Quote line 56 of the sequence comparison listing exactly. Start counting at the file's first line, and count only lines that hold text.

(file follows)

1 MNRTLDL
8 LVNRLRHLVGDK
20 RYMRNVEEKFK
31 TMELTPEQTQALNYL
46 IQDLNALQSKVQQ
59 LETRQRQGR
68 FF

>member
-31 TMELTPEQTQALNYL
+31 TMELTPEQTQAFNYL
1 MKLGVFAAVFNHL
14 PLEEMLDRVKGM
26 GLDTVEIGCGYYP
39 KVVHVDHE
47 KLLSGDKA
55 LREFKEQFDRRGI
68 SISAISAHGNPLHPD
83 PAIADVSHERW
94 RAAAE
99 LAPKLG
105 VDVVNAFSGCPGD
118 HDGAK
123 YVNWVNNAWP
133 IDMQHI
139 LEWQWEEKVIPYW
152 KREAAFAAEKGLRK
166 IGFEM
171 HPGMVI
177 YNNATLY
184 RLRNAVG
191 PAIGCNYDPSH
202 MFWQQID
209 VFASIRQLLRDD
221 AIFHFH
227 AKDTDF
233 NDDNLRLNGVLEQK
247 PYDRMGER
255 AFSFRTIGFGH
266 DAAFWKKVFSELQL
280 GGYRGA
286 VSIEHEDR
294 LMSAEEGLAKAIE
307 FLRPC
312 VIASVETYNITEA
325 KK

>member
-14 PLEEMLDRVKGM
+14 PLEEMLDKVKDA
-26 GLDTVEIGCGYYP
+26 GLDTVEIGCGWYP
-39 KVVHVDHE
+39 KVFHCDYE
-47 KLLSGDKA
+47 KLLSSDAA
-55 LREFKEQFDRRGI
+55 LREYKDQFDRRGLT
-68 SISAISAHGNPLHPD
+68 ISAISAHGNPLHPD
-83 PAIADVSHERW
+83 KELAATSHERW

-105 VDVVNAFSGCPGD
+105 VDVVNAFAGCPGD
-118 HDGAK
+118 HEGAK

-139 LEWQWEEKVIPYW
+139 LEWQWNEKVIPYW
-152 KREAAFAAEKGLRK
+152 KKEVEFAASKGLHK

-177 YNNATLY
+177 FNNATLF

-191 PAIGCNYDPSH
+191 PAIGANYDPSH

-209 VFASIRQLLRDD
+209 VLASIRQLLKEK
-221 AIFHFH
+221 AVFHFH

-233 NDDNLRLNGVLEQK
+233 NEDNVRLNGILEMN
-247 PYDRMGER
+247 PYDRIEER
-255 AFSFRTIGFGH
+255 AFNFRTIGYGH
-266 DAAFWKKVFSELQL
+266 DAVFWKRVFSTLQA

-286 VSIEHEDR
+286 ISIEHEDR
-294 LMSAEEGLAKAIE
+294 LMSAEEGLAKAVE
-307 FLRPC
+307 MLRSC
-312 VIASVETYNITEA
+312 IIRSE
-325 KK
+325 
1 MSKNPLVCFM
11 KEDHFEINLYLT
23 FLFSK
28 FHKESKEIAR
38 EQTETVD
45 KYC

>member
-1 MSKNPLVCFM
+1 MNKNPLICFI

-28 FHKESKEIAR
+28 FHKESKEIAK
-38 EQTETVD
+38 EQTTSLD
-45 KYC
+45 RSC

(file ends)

+55 LREYKDQFDRRGLT